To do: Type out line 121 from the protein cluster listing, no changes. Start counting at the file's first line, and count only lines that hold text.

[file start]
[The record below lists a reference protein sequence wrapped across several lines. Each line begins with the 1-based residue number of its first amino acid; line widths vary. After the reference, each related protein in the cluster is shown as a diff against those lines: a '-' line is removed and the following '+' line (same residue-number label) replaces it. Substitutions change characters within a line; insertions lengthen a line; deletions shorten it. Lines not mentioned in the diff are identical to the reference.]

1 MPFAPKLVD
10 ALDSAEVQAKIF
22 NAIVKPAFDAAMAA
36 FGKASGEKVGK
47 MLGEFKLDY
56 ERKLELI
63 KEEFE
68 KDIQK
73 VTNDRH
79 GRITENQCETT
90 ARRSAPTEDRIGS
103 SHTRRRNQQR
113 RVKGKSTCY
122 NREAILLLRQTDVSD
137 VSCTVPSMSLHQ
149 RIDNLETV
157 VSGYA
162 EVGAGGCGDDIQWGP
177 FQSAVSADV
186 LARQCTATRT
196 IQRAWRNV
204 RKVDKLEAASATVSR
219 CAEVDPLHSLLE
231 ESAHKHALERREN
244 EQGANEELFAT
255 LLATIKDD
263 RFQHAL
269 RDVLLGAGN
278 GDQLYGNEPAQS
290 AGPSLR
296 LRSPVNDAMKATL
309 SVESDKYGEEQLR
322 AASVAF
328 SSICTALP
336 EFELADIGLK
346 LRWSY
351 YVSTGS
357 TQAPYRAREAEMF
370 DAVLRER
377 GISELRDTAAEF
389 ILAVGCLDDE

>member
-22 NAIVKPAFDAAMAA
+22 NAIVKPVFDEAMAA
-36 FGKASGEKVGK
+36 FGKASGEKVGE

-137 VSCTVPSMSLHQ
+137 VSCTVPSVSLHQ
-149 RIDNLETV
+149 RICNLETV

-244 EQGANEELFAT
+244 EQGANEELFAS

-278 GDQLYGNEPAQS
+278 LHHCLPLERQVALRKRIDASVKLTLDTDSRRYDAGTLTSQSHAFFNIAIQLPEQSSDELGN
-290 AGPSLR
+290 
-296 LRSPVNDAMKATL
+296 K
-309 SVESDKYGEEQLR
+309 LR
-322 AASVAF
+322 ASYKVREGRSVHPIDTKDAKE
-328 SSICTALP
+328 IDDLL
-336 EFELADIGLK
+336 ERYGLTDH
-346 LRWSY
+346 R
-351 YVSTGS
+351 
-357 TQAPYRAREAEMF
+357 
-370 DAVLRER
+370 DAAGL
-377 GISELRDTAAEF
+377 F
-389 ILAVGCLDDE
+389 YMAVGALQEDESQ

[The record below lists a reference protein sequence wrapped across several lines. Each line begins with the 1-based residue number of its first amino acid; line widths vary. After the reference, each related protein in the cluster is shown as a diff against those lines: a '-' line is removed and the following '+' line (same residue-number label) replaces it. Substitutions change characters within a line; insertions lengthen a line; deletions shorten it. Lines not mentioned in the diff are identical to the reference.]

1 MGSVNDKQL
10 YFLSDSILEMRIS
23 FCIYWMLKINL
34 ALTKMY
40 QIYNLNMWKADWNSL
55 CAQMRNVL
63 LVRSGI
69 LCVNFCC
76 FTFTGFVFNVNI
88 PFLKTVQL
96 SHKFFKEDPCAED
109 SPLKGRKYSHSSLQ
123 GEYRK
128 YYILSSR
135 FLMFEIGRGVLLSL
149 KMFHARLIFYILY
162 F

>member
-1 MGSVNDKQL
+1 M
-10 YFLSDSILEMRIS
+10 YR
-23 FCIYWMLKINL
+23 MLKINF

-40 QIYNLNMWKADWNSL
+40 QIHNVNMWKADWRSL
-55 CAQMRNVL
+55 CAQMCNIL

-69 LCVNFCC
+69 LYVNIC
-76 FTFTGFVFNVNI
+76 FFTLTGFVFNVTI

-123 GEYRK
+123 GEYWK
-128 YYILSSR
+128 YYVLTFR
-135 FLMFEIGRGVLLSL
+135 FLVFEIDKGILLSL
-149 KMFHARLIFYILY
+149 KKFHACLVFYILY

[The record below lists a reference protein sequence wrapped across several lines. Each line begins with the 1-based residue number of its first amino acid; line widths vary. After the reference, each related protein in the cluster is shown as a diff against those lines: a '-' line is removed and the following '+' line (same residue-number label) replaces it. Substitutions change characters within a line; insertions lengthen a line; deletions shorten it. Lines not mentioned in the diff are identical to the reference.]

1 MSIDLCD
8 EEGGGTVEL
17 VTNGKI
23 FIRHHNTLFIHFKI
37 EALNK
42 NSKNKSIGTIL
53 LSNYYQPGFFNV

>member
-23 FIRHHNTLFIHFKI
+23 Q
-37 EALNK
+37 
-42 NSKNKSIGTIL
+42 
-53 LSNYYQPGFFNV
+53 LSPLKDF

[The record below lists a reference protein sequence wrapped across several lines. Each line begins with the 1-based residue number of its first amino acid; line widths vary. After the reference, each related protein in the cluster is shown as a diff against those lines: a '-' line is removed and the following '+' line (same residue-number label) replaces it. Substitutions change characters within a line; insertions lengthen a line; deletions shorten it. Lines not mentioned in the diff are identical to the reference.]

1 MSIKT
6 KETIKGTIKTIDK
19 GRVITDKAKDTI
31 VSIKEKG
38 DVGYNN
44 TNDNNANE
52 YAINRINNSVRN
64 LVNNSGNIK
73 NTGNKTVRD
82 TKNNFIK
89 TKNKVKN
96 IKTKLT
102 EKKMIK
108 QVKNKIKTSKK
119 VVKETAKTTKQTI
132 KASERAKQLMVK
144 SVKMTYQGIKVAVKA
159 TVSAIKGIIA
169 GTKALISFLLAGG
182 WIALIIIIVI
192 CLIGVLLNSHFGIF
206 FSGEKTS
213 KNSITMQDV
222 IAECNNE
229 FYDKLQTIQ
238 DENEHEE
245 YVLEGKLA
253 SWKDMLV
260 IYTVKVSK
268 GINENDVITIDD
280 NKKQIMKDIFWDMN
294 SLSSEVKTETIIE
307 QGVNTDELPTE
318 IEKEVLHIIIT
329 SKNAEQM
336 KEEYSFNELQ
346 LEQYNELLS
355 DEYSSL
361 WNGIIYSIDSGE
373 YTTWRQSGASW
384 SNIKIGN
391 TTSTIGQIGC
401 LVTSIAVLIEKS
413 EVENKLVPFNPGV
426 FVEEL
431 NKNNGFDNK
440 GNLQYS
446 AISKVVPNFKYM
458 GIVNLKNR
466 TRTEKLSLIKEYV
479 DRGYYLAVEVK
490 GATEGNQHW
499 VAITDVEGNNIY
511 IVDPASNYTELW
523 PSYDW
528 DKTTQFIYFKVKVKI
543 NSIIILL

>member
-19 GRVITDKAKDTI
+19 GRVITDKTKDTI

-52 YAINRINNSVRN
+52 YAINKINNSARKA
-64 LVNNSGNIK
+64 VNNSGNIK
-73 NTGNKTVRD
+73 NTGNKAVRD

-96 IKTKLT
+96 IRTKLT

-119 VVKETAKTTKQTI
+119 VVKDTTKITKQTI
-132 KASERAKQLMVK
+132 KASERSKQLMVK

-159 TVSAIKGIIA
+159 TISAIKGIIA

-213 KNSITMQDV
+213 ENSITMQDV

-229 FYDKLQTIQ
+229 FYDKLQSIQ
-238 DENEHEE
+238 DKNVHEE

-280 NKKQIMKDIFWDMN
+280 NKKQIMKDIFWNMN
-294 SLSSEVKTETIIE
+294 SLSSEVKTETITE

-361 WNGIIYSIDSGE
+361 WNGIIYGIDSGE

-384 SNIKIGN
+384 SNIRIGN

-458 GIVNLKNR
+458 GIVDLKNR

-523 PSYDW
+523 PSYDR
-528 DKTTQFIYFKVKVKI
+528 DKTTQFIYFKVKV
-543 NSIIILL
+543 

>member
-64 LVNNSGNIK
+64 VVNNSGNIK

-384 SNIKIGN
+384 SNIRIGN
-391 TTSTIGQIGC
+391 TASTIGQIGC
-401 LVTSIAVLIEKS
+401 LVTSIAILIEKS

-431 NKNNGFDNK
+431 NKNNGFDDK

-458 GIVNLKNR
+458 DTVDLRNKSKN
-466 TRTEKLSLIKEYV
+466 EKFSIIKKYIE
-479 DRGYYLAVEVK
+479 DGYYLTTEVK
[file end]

[The record below lists a reference protein sequence wrapped across several lines. Each line begins with the 1-based residue number of its first amino acid; line widths vary. After the reference, each related protein in the cluster is shown as a diff against those lines: a '-' line is removed and the following '+' line (same residue-number label) replaces it. Substitutions change characters within a line; insertions lengthen a line; deletions shorten it. Lines not mentioned in the diff are identical to the reference.]